Food is marketed as 21st century snake oil — a veritable sideshow of hucksters and buskers, flogging their wares to the highest bidder or at least the most fashionable.
And never underestimate the ability of American industry to make a buck off a trend. In this case, it’s food safety, and keeping those nasty bugs away from clean hands.
A colleague passed along this picture of the latest kitchen necessity – Playtex Disposable Gloves, to “Handle raw meat, poultry and seafood with confidence.”
But just like in food service, gloves can provide a false sense of security. Doesn’t matter whether someone is wearing gloves or not, they scratch their ass and cross-contamination is a possibility.
It goes both ways.
If I’m wearing these things while preparing my raw meat, and baby Sorenne or the dogs or Amy demands attention, I may forget I’m wearing bacterial-laden gloves and cross-contaminate.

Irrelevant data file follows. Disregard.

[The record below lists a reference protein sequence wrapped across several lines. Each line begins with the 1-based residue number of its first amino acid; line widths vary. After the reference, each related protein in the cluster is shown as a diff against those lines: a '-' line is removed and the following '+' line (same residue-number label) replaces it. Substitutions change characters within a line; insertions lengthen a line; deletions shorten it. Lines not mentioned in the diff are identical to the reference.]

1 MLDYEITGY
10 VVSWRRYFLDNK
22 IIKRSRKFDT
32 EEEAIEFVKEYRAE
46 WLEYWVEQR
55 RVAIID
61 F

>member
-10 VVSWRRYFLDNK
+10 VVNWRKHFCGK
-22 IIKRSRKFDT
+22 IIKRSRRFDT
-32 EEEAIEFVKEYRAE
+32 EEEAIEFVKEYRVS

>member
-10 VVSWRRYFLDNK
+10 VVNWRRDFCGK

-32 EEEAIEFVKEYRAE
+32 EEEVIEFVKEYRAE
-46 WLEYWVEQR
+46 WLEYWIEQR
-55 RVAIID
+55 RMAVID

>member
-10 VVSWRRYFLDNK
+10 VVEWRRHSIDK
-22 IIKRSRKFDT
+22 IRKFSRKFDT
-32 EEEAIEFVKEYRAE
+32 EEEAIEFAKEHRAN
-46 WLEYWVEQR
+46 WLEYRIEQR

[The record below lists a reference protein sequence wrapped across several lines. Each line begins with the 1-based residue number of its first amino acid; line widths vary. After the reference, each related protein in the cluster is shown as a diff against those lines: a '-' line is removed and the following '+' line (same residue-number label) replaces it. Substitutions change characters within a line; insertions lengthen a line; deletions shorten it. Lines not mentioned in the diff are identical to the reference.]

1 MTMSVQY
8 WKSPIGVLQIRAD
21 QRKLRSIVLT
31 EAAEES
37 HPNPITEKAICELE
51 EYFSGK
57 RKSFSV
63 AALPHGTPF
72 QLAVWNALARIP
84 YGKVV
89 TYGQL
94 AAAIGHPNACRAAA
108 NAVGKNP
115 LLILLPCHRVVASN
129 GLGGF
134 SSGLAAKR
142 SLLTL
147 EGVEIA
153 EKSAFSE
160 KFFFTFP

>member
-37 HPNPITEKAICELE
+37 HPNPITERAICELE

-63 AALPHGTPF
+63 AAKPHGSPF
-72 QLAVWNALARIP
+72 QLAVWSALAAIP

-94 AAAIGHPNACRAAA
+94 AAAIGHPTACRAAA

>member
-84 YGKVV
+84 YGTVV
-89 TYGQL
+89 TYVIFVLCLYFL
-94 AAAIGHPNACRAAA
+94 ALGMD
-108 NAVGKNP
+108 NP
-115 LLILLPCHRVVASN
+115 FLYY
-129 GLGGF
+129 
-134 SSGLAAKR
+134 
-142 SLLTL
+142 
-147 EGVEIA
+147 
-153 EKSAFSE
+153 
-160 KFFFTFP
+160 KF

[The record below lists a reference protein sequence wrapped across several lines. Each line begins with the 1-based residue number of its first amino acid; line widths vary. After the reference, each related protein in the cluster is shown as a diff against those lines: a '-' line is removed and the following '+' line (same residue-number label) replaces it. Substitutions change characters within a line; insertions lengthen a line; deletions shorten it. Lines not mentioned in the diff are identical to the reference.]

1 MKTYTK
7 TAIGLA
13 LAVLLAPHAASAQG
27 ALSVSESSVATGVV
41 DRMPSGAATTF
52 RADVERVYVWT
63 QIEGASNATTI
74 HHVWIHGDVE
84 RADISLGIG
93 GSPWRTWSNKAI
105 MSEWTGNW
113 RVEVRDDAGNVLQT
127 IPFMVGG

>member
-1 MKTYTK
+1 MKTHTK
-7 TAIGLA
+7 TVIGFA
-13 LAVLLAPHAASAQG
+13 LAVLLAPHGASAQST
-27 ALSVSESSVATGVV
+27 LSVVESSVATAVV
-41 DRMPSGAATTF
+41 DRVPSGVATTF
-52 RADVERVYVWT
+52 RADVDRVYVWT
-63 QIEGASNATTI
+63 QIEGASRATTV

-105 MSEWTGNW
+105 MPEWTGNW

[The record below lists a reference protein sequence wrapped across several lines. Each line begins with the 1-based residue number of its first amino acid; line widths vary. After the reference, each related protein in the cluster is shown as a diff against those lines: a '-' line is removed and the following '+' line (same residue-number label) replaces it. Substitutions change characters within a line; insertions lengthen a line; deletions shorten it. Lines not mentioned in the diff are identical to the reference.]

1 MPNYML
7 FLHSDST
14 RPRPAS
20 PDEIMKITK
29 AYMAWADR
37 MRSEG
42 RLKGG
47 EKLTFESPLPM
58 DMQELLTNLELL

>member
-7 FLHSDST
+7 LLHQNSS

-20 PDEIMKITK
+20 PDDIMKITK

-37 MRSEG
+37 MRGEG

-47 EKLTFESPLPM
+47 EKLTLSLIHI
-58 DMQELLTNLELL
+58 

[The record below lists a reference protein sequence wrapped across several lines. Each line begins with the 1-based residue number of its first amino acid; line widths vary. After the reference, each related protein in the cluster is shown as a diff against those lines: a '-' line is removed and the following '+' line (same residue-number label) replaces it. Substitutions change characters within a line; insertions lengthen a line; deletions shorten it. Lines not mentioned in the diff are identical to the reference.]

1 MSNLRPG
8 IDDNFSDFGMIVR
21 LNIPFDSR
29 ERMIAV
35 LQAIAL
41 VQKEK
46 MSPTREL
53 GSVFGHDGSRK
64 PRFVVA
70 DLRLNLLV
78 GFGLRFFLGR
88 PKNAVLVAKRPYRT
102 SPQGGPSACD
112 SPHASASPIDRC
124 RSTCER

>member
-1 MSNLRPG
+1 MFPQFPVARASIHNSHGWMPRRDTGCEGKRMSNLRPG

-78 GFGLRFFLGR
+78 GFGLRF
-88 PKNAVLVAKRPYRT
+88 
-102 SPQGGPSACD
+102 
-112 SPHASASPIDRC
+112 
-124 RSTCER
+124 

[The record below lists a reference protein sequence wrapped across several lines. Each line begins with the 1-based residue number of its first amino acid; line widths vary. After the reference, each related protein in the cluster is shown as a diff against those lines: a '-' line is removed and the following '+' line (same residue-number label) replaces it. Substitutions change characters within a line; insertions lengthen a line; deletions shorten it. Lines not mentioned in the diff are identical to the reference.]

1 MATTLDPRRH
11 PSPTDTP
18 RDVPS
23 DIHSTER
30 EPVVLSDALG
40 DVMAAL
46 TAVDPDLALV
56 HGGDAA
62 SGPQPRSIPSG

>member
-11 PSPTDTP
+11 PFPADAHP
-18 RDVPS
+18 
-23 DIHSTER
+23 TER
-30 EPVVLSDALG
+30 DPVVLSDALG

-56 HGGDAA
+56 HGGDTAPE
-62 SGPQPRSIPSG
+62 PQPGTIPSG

Reminds me of 2002 when some PR type contacted me to see if I’d endorse Saran Cutting Sheets. These were the new thing, a way to reduce cross-contamination through disposable cutting sheets. The manufacturers commissioned a survey in Oct. 2002 that allegedly found that 65 per cent of Canadians are concerned about food poisoning and nearly as many, 62 per cent, feel they know how to prevent it.
After asking why anyone would want me to endorse anything, me and the PR person had a chat about the human behavior research they had done to verify that people wouldn’t cross-contaminate on these disposable sheets. They hadn’t done any such research, but insisted they knew how all Canadians would handle the new product.
I also said the sheets were unnecessary for the typical kitchen, ad the PR type assured me the sheets were for times when soap, water and cutting boards weren’t readily available, like camping.
I said, maybe there was a role for the things in such situations but without the consumer behavior research, I wasn’t endorsing anything.
When the TV blitz began, with some celebrity chef, the tagline was, Saran Cutting Sheets – No Kitchen is Complete Without Them.